Himani: The situation in Afghanistan has been devastating ever since W. Bush stated the “War on Terror.” That goes without saying. And removing so suddenly… that too will come at a deadly cost. I strongly oppose military intervention because America enters and exits countries with only its own interests in mind. This is exactly how the war on terror began in 2001 and morphed into the Iraq War in 2003. But exiting the region with no strategy so you can get a political win at home for saying you withdrew troops for a war your political party started in the first place? The lives of the people on the ground never factor into America’s calculations in these moments. It is truly devastating.
Natalie: Trump’s goal is to ignite as many fires as possible and then blame Biden for not putting them out fast enough…and his efforts in Afghanistan are no different.
Rachel: This is not a super intellectual or well informed response, but I just cannot get over how awful this is! The logical implications about why the US government — and not just the government, but specifically the MILITARY — would want this much detailed info about private citizens are extremely alarming, and it’s important to note that the apps being employed here specifically target Muslims, which is not a coincidence:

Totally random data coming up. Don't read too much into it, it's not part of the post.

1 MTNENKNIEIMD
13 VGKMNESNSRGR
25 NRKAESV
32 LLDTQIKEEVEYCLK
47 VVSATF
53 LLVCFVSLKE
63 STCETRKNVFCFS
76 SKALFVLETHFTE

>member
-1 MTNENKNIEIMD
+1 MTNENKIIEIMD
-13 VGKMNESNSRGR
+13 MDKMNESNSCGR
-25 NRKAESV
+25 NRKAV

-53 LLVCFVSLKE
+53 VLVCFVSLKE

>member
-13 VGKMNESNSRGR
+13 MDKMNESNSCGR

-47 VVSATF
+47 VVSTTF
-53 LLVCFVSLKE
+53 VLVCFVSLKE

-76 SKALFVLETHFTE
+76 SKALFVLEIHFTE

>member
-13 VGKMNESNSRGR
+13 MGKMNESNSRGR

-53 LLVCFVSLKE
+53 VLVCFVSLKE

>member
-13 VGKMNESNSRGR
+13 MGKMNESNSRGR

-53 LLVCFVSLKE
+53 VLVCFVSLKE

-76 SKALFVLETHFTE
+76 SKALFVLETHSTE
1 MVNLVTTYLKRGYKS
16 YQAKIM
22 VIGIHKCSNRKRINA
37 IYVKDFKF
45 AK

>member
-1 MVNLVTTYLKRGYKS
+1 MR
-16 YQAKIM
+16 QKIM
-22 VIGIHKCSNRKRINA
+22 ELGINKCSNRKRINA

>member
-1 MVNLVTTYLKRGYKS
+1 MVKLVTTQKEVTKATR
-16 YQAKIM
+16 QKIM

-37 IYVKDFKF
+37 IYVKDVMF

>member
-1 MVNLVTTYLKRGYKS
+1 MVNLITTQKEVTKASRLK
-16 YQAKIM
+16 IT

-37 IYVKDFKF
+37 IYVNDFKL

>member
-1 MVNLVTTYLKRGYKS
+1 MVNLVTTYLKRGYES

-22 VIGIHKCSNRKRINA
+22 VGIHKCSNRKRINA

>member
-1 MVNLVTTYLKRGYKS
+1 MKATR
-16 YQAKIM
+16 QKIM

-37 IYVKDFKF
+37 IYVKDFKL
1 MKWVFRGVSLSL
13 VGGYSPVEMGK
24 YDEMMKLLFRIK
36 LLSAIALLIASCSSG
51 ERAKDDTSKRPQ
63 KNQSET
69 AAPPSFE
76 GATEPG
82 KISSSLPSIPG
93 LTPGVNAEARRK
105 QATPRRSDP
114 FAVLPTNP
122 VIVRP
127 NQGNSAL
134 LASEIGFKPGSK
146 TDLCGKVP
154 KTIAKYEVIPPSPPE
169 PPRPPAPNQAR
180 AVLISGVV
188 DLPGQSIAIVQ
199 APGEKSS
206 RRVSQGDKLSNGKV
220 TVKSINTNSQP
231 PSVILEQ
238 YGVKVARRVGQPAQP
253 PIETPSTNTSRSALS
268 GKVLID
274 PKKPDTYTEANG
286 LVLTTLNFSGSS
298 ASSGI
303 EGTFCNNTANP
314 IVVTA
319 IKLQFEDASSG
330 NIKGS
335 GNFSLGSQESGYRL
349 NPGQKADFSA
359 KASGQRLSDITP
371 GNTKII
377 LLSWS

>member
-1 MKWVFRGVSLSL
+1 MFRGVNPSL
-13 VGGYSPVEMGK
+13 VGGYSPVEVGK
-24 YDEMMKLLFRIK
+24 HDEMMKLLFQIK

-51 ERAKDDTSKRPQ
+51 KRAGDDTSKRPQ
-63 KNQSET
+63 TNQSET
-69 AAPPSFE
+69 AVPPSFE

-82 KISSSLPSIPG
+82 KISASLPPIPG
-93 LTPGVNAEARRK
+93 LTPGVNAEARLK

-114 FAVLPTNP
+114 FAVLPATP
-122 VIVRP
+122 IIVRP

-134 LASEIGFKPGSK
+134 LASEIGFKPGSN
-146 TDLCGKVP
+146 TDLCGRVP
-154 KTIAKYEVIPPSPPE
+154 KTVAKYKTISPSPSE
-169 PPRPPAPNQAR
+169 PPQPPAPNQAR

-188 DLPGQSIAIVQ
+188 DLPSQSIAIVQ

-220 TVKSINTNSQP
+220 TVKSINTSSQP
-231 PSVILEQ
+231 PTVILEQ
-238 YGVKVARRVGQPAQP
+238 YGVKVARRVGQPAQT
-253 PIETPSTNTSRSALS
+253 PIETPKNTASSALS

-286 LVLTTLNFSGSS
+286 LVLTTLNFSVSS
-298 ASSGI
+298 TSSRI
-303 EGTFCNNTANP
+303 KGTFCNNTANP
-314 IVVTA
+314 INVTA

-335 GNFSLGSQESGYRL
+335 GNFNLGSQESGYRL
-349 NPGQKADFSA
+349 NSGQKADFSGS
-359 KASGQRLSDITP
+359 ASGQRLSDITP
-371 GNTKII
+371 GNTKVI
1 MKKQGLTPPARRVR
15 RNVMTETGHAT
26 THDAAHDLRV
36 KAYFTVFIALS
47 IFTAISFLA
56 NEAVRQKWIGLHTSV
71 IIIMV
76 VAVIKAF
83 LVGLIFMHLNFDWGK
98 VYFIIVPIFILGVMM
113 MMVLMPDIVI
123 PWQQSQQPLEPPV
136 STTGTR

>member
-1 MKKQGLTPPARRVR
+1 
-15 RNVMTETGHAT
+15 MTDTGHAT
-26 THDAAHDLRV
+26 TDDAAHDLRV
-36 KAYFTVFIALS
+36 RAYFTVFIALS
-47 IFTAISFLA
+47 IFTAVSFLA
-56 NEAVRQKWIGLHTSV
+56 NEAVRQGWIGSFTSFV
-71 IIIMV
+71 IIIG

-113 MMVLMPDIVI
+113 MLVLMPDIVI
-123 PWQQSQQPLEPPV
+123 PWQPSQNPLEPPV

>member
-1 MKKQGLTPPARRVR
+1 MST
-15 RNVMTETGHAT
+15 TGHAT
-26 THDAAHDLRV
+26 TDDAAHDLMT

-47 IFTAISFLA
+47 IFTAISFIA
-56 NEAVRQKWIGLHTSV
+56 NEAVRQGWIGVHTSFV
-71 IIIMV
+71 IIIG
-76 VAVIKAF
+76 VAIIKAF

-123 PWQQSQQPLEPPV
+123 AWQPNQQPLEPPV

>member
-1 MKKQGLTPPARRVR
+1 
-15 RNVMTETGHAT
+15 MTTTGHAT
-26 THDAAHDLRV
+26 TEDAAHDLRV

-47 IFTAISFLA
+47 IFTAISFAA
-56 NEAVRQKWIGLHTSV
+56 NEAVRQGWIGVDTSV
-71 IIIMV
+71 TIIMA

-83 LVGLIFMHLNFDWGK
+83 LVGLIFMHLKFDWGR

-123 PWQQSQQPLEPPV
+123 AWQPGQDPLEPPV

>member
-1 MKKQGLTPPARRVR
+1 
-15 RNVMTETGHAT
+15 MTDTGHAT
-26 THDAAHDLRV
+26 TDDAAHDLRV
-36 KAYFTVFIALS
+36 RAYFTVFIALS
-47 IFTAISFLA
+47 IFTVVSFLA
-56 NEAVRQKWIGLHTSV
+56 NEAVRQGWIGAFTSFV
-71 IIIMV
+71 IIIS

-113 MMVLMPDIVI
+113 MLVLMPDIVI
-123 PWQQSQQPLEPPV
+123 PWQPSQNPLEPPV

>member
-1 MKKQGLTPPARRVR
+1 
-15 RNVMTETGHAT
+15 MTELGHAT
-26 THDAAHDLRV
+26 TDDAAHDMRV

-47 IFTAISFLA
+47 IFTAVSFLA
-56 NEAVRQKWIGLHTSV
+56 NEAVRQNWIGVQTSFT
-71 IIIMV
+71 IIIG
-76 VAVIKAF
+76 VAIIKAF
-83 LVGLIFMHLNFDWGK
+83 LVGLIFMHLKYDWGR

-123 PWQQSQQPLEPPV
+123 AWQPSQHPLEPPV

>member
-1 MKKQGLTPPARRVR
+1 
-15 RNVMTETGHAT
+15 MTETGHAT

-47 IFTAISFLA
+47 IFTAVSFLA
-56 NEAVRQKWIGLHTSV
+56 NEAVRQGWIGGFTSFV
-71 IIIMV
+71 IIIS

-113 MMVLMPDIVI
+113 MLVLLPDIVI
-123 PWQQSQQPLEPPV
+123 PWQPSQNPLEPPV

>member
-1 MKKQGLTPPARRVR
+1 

The news highlights the opaque location data industry and the fact that the U.S. military, which has infamously used other location data to target drone strikes, is purchasing access to sensitive data. Many of the users of apps involved in the data supply chain are Muslim, which is notable considering that the United States has waged a decades-long war on predominantly Muslim terror groups in the Middle East, and hundreds of thousands of civilians have died during military intervention in Pakistan, Afghanistan, and Iraq. Motherboard does not know of any specific operations in which this type of app-based location data has been used by the U.S. military.
The surveillance of Muslim citizens in the US is older than some of the folks reading this article, and the most recent layers of it deploying the “opaque location data industry” is just so horrific.
Natalie: The administration has failed to live up to American ideals. They turned the American immigration system into a weapon to uphold white supremacy. They have kept people in cages, forced them to sleep on mylar blankets and stolen their children. Mental health services are the absolute least they could do, and they can’t even be bothered to do that.
Change Happens, Albeit Slowly and Uncertainly
Himani: Let’s hope this pans out. Trump wants to exclude undocumented people from being counted through the allocations but a panel of judges shut that down (until the issue gets to the Supreme Court, of course). The first round of data was due to the White House at the end of December. Trump would then pass the data along to Congress after making alterations to his liking (which, again, would be illegal under the current ruling, but I’m not sure that’s ever stopped this administration before). The Bureau has said it can’t meet the December deadline because of standard data issues. For the time being, the Bureau has declined to commit to a timeline for sharing the results of the Census.